AM Machines Are Growing in Sophistication

Machines that were once designed for prototyping and R&D are getting redesigned for production. “The integration of many more industrialized features and technologies within the machines have moved from what were machines designed mostly for research and specialized interests to machines which are more robust, and more importantly more productive,” said Dunham. “The increased productivity is the primary benefit to the end-user, as even though highly productive machines are more expensive than machines from just five years ago. They are capable of producing significantly lower costs per part in the right applications.”

While the cost of machines has not come down, the cost per part is decreasing. “Part cost reductions of 20 to 40 percent are relatively common today versus four or five years ago, at least speaking to powder bed fusion technologies which still dominate the landscape today,” said Dunham.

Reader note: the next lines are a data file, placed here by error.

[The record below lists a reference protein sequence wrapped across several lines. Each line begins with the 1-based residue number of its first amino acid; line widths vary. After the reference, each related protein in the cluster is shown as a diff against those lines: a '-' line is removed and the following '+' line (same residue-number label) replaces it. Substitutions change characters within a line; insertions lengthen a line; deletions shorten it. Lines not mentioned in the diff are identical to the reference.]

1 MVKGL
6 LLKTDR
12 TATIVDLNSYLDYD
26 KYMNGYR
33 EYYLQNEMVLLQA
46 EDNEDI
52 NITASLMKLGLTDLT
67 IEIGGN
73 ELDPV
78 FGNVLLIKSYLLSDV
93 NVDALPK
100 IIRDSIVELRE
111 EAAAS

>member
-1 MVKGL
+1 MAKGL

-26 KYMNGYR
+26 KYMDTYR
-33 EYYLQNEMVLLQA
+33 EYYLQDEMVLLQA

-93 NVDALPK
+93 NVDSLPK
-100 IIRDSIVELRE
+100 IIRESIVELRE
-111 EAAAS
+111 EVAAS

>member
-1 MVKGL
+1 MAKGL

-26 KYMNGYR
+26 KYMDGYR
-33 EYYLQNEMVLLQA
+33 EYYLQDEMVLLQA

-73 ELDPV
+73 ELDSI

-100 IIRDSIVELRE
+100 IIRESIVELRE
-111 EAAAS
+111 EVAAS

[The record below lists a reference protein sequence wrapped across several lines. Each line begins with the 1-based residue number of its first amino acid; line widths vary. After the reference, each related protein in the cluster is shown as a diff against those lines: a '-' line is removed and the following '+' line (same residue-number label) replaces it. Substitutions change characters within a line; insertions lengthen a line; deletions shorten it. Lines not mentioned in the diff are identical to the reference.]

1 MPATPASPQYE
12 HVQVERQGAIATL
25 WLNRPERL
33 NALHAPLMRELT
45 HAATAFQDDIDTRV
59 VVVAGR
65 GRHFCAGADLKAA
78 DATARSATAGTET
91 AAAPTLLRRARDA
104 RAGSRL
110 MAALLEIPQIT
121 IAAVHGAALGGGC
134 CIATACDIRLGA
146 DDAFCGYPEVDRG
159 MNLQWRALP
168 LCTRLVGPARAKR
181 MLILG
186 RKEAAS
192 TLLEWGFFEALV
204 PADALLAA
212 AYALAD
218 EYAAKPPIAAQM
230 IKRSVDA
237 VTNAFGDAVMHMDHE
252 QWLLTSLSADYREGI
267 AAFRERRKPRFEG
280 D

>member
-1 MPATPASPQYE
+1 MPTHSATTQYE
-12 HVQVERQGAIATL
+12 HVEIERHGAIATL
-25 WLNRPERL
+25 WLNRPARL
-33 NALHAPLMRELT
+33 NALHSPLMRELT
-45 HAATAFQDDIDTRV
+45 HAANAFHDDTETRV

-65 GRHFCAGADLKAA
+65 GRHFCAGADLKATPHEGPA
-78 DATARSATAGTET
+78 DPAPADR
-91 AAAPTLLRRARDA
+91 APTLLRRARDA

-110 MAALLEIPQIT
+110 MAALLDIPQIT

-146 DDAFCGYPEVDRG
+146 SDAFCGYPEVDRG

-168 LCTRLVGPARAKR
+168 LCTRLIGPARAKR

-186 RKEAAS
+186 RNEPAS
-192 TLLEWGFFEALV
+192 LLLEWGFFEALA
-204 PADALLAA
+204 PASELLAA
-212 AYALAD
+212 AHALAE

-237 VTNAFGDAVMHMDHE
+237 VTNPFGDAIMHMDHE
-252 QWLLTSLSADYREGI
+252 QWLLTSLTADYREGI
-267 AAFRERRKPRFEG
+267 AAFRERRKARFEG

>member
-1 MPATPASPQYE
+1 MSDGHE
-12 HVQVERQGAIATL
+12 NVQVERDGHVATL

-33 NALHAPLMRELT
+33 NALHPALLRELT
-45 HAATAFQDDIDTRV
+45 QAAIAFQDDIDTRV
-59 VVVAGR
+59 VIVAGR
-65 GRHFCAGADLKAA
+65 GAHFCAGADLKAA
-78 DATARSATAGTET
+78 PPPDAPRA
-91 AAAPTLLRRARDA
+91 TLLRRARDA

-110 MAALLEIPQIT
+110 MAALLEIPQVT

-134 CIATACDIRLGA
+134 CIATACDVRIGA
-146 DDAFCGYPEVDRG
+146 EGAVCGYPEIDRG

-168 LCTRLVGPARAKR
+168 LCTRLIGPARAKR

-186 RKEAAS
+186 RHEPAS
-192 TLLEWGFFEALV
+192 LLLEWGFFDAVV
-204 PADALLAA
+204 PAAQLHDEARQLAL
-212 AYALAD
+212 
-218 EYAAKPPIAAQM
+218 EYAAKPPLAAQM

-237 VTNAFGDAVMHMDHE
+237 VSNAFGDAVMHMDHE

Machines Keep Evolving

The market for AM machines decreased during the pandemic even as the need for AM-produced parts increased. “There was a relatively brief period of significantly reduced equipment purchases which hit the metal AM segment in 2020,” said Dunham. “For the most part, the losses were then – and continue to be – offset by much-increased interest in digital processes and additive manufacturing, combined with good timing on the release of yet again another wave of technical evolution in the industry's most used machines.”

While the market for AM machines dipped briefly, the interest in AM production continued to grow. “There has been the rush of investment into the metal AM community once again in the form of capital both public and private,” said Dunham. “It takes investment for technologies to grow and overcome the boundaries to realize their potential. The pandemic has been a catalyst in that regard for AM.”